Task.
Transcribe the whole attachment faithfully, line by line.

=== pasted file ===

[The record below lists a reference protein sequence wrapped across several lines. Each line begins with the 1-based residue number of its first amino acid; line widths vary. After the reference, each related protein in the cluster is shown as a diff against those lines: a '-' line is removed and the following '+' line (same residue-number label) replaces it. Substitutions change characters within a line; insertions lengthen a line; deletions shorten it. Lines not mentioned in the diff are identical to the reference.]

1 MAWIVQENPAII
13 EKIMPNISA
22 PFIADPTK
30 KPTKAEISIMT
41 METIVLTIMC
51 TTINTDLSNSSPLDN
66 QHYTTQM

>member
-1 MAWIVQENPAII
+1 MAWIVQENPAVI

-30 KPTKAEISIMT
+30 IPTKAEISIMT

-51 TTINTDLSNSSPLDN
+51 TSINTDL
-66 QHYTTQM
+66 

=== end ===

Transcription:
[The record below lists a reference protein sequence wrapped across several lines. Each line begins with the 1-based residue number of its first amino acid; line widths vary. After the reference, each related protein in the cluster is shown as a diff against those lines: a '-' line is removed and the following '+' line (same residue-number label) replaces it. Substitutions change characters within a line; insertions lengthen a line; deletions shorten it. Lines not mentioned in the diff are identical to the reference.]

1 MAWIVQENPAII
13 EKIMPNISA
22 PFIADPTK
30 KPTKAEISIMT
41 METIVLTIMC
51 TTINTDLSNSSPLDN
66 QHYTTQM

>member
-1 MAWIVQENPAII
+1 MAWIVQENPAVI

-30 KPTKAEISIMT
+30 IPTKAEISIMT

-51 TTINTDLSNSSPLDN
+51 TSINTDL
-66 QHYTTQM
+66 